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During the history of my git repo, there were lots of media binary files added to it. Now those media files have been deleted.

However, I suspect that the repo is storing information of those media files in the repo's archive, as my repo size is 400MB.

I've read about clean-up commands such as git-gc --aggressive but I don't think that allows me to directly "forget" those old media files.

P.S. - those media files were actually part of an SVN repo at the time, and I have since used git-svn to convert the repo to git.

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git clone --depth X allows a shallow clone, but that doesn't stop the fact that the master repo still contains history for all those big files. –  eoinoc Jun 5 '11 at 7:52

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If they're part of any of your branches' history then git needs to store those files' contents, otherwise you would have an incomplete history.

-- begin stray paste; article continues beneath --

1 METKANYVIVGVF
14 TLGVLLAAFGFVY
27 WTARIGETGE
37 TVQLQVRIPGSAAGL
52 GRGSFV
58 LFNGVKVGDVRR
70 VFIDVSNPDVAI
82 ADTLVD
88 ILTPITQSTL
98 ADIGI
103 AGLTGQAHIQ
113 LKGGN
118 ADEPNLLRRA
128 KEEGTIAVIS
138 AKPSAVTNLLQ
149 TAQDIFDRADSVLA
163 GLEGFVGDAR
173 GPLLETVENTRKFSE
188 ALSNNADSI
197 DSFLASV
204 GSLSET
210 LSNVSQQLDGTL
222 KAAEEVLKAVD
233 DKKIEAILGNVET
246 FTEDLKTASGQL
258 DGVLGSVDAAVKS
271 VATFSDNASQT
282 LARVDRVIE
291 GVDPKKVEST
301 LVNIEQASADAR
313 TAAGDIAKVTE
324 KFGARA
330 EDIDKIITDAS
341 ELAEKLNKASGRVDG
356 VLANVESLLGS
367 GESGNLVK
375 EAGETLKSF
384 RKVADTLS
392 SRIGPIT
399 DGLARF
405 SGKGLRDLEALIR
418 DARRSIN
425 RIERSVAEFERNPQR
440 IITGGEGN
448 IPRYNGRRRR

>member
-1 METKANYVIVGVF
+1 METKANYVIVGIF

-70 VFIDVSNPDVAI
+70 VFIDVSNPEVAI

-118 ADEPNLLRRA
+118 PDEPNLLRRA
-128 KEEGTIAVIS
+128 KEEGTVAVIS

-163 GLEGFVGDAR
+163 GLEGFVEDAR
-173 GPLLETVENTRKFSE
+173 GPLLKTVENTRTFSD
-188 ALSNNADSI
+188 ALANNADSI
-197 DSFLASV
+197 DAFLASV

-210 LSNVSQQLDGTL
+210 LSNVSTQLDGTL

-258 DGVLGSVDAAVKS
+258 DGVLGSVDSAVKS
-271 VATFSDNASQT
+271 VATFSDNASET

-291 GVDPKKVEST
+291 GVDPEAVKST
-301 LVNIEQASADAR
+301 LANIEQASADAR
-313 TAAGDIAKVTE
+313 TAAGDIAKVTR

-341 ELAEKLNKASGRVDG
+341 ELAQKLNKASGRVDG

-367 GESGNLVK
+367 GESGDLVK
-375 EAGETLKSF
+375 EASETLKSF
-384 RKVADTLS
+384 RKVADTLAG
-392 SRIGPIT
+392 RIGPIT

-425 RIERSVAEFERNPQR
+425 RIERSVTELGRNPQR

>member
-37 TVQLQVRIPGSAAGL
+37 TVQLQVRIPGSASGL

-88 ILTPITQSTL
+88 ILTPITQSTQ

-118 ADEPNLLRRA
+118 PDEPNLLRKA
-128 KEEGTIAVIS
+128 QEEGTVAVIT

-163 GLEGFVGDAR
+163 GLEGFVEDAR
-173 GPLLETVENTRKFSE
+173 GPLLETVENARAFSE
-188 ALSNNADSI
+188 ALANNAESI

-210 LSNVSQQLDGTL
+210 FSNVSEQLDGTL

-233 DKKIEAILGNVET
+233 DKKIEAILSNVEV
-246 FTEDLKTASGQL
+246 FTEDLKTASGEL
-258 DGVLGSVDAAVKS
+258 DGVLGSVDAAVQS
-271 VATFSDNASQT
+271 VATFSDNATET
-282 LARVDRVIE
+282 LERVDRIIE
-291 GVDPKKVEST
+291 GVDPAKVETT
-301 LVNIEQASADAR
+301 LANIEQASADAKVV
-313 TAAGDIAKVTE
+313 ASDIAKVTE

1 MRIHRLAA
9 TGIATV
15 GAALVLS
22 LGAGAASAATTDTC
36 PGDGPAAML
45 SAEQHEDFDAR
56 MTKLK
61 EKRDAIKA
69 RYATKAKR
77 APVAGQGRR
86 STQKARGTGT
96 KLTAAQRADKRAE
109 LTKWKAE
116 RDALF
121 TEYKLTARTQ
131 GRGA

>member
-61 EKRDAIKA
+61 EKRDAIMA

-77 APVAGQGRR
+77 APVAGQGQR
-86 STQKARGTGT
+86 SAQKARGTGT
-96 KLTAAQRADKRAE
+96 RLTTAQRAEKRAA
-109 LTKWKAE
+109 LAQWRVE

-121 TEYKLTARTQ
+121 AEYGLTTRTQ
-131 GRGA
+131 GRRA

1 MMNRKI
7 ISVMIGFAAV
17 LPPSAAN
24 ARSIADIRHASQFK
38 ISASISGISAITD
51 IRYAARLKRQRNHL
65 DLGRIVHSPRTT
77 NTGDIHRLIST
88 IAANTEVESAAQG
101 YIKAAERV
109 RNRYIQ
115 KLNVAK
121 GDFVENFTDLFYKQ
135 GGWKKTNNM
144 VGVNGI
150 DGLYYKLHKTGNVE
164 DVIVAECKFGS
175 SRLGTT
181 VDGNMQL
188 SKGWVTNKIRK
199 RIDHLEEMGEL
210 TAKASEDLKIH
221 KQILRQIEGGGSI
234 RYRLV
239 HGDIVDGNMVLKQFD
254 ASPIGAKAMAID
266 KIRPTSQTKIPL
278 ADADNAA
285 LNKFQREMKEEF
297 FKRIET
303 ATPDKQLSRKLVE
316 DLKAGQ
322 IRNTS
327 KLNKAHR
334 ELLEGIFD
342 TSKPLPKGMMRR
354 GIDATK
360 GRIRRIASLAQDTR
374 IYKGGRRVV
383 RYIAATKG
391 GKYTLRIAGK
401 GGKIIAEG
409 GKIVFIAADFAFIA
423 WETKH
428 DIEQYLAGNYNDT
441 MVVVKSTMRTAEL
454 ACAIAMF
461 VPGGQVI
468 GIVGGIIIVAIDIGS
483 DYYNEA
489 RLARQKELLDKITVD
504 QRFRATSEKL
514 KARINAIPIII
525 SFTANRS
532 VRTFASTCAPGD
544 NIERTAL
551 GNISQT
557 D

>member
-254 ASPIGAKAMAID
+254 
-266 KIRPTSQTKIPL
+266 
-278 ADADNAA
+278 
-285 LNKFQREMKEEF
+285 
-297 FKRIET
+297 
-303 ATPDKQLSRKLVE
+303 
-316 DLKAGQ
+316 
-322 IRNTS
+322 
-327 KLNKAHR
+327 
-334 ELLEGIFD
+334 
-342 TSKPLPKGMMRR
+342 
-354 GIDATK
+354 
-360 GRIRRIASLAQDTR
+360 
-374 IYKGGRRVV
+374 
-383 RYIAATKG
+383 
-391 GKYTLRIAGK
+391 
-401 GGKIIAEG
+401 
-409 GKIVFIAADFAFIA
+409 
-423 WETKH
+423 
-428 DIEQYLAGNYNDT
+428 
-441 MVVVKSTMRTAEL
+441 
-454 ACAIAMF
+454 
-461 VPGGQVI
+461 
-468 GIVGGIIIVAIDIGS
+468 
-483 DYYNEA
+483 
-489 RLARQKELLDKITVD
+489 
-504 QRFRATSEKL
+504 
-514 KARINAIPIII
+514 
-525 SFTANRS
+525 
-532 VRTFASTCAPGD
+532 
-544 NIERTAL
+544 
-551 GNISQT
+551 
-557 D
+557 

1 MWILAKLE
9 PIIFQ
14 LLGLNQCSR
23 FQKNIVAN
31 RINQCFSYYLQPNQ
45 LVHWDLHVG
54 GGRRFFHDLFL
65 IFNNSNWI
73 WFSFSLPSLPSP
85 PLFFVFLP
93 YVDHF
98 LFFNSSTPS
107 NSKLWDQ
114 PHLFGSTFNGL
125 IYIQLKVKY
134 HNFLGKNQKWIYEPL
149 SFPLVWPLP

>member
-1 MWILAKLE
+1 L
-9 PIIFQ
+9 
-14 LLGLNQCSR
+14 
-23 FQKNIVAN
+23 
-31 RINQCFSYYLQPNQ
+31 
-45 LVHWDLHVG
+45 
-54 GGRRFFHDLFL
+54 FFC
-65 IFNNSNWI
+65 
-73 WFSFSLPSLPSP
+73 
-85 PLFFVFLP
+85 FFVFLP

The only way to completely remove them would be to rewrite those branches' history and remove them from the commits where they were added and onwards until they were removed.

My initial advice would be to not worry about them. They won't ever change now, so other than the initial clone and the repository size they won't have any other performance effects on operations on the tip of the current branches.

If you do decided to rewrite your repository's history you probably need to look at something like git filter-branch with either --index-filter or --tree-filter.

Note that anyone with active work built on the current repository with active work will have to be careful to do an appropriate rebase operation or risk merging in all the old commits and bringing back the objects that you are trying to get rid of.

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After reading the git filter-branch documentation, I think I will need to post another question on how to actually use it :) –  eoinoc Jun 7 '11 at 10:11

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